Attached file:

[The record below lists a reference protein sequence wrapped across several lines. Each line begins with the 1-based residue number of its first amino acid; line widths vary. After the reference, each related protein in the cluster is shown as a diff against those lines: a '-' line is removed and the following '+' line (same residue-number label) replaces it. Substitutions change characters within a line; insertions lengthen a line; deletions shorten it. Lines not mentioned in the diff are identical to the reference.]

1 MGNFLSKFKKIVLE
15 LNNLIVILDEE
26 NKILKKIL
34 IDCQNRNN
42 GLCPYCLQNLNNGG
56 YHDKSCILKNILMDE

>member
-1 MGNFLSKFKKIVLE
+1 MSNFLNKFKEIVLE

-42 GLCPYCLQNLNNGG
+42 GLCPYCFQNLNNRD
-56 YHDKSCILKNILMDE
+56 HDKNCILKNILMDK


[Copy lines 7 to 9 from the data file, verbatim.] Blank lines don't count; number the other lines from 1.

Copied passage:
56 YHDKSCILKNILMDE

>member
-1 MGNFLSKFKKIVLE